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darryl
02-03-2003, 09:53 PM
I know some of you will have the answer to this question- what are the best screws\bolts to use when fastening metals? I generally fabricate in aluminum, and some of the applications are meant to live outdoors, in the rain, and with temperature changes. Will stainless hardware be the best option with al, and how strong are they compared to the options,(socket head bolts, ordinary chromed or zinc plated bolts, or brass hardware) How well will socket head bolts stand up to wet, esp in contact with aluminum? Will I be ok to use socket head bolts outside if I wax them before use? Mostly I will be joining al to al, and welding is not an option for the most part.

wierdscience
02-03-2003, 10:36 PM
You shouldn't have any trouble with the s/s fasteners.Just remember to use never-sieze to prevent galling.Never combine steel and aluminum because of electrolisis as well as other combinations such as aluminum/copper.The zinc plated are fine for indoor use but will rust outside in the rain.While the s/s is good for about grade3-5 tensile strength(55,000psi) the fatique stength is greater.I try to stay away from hot dipped galvinized in the smaller sizes because the strength is poor at best.If you want to save some money on the s/s fasteners try ebay.

SJorgensen
02-04-2003, 03:00 AM
When I worked for Kenworth Sales for several years there was a popular use of Aluminum frame members in Trucks. I think that is completely over now. It was a common situation with the steel brackets and the bolts used, that the bolts would have to be broken off and drilled out. I think the aluminum and aluminum oxides will migrate toward the steel and bind the threads on a molecular level and sieze the bolts. Dissimular metals create the electrolysis problem. You may be able to use steel bushings or inserts where the binding becomes an asset to overcome the problem.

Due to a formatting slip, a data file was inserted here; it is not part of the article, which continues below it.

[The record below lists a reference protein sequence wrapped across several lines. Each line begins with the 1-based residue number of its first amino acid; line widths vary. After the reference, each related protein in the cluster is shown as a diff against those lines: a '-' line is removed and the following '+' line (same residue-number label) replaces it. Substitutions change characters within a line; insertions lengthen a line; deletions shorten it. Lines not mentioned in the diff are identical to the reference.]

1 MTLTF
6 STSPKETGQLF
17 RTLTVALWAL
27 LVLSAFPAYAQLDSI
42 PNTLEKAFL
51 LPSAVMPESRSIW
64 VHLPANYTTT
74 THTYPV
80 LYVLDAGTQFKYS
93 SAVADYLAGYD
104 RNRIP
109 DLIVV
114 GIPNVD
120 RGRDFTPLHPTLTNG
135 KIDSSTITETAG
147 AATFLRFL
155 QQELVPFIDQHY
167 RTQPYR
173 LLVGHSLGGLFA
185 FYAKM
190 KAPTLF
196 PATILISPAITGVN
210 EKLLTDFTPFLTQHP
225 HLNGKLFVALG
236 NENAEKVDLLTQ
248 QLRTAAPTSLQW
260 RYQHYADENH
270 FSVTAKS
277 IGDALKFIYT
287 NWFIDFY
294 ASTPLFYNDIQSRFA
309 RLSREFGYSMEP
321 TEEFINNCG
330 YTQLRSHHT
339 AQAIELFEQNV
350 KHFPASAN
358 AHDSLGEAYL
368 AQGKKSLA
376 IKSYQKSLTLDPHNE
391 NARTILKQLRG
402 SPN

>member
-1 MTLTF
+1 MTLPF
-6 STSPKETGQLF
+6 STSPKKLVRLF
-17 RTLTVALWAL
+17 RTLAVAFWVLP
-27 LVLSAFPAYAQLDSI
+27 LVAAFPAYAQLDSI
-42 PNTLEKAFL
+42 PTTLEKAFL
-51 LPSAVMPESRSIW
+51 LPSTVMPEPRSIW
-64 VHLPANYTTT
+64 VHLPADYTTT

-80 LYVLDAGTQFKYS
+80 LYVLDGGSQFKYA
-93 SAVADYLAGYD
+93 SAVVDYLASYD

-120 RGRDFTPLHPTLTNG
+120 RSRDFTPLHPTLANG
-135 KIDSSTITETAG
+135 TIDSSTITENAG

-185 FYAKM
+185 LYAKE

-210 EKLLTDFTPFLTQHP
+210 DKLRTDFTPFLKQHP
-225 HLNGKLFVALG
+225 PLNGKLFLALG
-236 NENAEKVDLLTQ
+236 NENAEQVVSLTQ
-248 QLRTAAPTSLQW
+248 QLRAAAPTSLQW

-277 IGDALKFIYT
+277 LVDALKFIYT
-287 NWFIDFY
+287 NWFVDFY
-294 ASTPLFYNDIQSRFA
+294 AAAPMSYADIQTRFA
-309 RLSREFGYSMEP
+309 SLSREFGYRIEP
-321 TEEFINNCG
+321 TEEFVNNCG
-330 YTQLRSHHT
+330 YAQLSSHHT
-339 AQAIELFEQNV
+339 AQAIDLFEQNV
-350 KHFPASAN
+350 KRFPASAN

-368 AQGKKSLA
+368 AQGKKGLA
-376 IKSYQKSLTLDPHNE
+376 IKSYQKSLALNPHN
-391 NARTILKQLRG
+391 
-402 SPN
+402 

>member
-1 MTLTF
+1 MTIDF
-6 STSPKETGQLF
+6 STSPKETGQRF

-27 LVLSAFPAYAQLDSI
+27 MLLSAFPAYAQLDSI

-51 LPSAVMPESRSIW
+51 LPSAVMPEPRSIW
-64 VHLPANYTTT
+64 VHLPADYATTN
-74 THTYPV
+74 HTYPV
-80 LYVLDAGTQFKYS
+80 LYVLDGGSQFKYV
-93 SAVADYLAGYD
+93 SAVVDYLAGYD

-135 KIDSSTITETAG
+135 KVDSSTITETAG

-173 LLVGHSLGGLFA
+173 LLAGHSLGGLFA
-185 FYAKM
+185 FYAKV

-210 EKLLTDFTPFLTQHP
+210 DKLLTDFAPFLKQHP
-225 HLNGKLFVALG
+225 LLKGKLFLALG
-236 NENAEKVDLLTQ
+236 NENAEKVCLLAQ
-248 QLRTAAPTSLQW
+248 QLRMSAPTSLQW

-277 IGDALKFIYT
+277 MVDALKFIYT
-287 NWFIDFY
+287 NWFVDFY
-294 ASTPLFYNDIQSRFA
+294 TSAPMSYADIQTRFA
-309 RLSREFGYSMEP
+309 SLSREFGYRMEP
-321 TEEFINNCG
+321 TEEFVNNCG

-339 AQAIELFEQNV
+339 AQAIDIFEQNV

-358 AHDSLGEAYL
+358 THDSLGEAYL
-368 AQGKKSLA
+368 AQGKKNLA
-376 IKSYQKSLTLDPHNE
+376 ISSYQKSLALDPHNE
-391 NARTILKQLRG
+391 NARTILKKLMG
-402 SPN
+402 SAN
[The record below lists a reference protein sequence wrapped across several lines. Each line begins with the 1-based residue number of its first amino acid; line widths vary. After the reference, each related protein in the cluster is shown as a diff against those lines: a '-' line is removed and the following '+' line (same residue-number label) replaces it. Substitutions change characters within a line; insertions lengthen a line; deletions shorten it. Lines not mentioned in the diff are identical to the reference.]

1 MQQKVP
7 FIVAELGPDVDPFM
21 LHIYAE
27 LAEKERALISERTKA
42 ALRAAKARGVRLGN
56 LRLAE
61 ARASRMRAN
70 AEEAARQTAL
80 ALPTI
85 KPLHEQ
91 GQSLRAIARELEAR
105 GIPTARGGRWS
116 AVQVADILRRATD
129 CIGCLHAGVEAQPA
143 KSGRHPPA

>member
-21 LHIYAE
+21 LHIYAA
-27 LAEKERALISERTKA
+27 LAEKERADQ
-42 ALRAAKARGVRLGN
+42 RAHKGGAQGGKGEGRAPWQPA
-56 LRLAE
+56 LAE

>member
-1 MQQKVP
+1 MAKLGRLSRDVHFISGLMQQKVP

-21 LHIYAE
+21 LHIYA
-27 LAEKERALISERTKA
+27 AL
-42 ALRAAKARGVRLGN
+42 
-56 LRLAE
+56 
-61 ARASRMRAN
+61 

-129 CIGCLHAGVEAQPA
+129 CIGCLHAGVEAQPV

Good Luck.
Spence

Thrud
02-04-2003, 03:07 AM
darryl:
Aluminum is normally hard anodised when minimal electro-chemical interaction is required. Otherwise use the Stainless steel and antiseize - use it on your wheel lug nuts and the nut face too!

Uncle Dunc
02-04-2003, 03:52 AM
Here's a link to a galvanic series chart. For any two metals touching or even very near each other in a moist environment, the one higher on the chart will corrode, and the farther apart they are on the chart, the worse the corrosion will be. Other charts, with perhaps more explanation, are available on the net. Search for "galvanic series".

http://www.mcnallyinstitute.com/Charts/galvanic-series.html

[This message has been edited by Uncle Dunc (edited 02-04-2003).]

darryl
02-04-2003, 04:22 AM
Thanks for the input. I must remember to get some anti seize, I want to try it for tapping in stainless, amongst other things. The galvanic series is interesting. I can see how zinc and copper would make a somewhat energetic battery of sorts, now add the drano-- hey, didn't we do this in school a few yarn ago? So long ago.

ShavingMaker
02-04-2003, 10:00 AM
You might also try the anti-oxidant grease that electricians use on aluminum service entrance wiring. It keeps the aluminum from oxidizing and eventually creating a bad connection, which will result in arcing and a fire.